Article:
In February 1946 he took part in the discussion on Overseas Relief Policy at Meeting for Sufferings. He spoke at Yearly Meeting in May, on A Call for Dedicated Service; and at Meeting for Sufferings in July 1946 and May 1947. From August 1947 Frank was busy with Robert and Beatrice Pollard, in writing the book on Democracy and the Quaker Method, eventually published in 1949.45
In March 1948 Frank had heart trouble, and was in bed for at least a month, the family being warned that he was seriously ill. He was, however, able to speak at Meeting for Sufferings at the beginning of April. In November he had a bad heart attack, followed by another, less bad; but by January 1949 he was much improved, and able to resume court and committee work. In March 1949 he received £1-2-0 for invigilating.46
He was a pipe smoker, keen on cricket and crossword puzzles. In Reading he had been the very backbone of the local Book Club (the club's minute book records him reading to the group once in 1923, twice in 1924, four times in 1925, twice in 1926, six times in 1927, and three times in 1928). He had a sweet tenor voice, and often used to sing on Sunday nights. Once, at Bootham, he had sung an oratorio so beautifully that the Head cut out his sermon, saying nothing more was needed. A friend recalled that "Perhaps one of my most delightful memories is of him singing 'A Pair of Sparkling Eyes' at a week-end committee at Jordans!" At 74 he made a recording of three songs, accompanied by Mary on the piano; the record survives. Frank himself played the piano by ear, but only after Meeting on Sundays. He had a dry sense of humour and privately treasured an excellent collection of funny stories which he would draw on to illustrate his discussion with point, and a fine restraint. He was a very quiet, scholarly person, very formal-looking in his rather severe Edwardian dress—probably a bit awe-inspiring to young children. He was also seen as a most handsome man, of which he appeared oblivious.47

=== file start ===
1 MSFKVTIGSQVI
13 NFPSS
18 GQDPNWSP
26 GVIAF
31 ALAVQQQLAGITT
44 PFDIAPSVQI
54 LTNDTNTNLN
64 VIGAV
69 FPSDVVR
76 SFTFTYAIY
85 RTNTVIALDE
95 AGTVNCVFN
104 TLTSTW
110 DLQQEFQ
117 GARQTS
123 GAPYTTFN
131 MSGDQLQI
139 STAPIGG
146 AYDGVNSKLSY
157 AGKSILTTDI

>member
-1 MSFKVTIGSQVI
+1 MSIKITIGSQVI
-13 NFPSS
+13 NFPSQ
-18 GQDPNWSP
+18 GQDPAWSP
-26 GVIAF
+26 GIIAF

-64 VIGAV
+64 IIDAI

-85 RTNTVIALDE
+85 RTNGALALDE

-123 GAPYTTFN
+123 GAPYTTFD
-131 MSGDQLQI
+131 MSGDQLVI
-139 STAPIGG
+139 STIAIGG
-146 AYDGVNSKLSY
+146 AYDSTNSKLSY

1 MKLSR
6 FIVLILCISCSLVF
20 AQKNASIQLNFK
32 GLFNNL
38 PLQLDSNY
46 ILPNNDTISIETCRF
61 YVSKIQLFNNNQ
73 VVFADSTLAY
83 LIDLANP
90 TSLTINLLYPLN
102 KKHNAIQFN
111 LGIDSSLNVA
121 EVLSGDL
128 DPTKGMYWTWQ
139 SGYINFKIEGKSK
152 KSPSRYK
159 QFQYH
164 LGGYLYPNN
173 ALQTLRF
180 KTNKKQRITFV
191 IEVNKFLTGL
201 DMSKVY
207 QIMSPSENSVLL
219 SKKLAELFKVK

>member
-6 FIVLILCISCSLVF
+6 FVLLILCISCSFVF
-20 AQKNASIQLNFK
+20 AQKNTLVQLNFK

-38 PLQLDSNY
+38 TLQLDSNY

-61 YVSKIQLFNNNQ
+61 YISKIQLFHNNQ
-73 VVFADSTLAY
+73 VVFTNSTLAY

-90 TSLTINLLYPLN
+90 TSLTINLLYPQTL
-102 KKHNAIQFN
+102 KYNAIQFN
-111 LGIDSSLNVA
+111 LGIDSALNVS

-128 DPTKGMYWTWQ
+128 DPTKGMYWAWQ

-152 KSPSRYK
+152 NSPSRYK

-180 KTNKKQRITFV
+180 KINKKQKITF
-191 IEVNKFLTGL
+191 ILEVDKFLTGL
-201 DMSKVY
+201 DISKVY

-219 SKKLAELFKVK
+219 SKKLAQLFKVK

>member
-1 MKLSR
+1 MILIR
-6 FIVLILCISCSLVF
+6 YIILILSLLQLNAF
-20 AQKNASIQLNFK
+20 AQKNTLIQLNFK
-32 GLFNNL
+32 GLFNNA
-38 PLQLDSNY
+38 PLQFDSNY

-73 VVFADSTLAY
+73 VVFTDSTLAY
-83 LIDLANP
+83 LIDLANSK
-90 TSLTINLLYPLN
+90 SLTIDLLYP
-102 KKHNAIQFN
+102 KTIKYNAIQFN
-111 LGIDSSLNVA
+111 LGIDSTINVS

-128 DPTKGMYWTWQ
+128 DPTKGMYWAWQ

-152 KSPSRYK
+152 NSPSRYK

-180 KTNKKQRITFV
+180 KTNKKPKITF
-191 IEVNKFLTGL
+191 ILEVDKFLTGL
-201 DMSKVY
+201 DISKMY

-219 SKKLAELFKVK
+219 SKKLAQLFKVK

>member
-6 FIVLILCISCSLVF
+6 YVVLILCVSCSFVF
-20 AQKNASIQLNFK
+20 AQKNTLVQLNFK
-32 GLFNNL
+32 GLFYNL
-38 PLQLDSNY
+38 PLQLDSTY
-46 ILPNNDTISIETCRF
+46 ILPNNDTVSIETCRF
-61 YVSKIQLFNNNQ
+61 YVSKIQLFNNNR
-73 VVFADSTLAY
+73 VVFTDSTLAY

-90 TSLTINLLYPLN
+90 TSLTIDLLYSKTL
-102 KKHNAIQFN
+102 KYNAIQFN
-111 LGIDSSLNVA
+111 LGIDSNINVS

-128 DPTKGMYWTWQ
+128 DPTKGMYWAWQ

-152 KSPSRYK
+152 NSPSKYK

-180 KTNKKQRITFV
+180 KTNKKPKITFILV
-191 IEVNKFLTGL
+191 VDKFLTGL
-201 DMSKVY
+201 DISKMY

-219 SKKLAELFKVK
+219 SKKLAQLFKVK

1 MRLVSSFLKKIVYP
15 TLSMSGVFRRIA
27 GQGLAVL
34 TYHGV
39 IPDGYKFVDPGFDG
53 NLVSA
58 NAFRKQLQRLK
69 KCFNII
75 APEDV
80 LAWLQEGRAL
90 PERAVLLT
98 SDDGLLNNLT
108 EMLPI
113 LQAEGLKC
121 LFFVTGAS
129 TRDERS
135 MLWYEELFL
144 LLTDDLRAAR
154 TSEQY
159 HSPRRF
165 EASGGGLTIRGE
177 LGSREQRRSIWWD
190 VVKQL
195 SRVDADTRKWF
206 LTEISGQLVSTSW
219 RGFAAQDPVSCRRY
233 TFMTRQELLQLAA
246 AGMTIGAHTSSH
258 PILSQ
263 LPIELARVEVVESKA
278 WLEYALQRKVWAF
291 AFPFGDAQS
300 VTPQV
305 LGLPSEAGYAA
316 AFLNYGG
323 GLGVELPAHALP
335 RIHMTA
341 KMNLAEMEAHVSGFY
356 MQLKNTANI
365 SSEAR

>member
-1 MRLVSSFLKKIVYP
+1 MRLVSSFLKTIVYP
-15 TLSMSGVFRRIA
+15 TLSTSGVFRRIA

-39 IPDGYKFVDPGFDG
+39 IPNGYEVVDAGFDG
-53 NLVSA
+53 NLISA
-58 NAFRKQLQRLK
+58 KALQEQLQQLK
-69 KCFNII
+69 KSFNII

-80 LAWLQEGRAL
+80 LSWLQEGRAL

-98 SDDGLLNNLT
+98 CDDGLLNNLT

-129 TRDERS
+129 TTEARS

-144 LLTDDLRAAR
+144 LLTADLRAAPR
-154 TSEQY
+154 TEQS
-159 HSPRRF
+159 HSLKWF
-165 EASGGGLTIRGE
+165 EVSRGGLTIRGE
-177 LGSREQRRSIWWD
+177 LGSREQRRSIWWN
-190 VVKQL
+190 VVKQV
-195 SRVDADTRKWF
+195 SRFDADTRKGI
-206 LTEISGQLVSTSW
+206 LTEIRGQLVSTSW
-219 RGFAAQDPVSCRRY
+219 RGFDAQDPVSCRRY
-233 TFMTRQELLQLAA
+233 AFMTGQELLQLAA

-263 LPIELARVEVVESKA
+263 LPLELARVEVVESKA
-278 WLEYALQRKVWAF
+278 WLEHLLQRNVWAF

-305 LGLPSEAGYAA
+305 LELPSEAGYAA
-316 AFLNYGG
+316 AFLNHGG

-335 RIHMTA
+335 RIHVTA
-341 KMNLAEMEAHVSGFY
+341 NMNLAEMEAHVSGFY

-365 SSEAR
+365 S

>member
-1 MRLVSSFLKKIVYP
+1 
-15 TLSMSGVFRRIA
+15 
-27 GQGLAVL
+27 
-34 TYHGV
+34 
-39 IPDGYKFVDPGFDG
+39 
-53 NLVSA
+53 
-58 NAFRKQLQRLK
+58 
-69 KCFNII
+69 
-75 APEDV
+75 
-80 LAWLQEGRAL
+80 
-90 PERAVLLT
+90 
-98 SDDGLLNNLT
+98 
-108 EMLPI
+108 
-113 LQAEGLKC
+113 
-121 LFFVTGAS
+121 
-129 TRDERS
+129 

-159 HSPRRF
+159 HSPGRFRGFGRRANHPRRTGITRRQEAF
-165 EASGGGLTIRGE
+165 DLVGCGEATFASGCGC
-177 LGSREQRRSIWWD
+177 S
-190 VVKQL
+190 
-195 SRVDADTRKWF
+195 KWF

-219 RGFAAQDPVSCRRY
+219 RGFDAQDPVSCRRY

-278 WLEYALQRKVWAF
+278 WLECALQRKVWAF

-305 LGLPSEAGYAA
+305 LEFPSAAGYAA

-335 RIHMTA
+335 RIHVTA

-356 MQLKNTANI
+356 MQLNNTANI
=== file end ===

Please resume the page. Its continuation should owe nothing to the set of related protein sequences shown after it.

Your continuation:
In December 1950 Frank received £1-11-3 in royalties. At the beginning of that month he spoke at Meeting for Sufferings, on the subject of Korea. Testimony from Reading Monthly Meeting was to record that "Some of his best work for the Society was done during his long membership of Meeting for Sufferings."47A For many years prior to his death Frank Pollard had been a valued member of the Anti-Slavery Society.47B
In January 1951 Frank Pollard grew a beard; but there is no subsequent reference to this, so presumably he abandoned it.47B
In March 1951 the Pollards spent a week with the Beck family in Totland Bay, on the Isle of Wight. Though he was suffering with angina, and developed a bit of a cough while he was there, when he got back he was suddenly taken much worse, and he died at about 9:00 p.m. on the 21st March 1951, at home at Cintra Avenue. The cause of death was given as 2nd coronary thrombosis, hypertension, and myocardial degeneration. His body was cremated at 3:30 on the 24th March, at Reading crematorium. He left £3958.13s.7d.48
In April 1951 the Reading Monthly Meeting Extension Committee minuted that: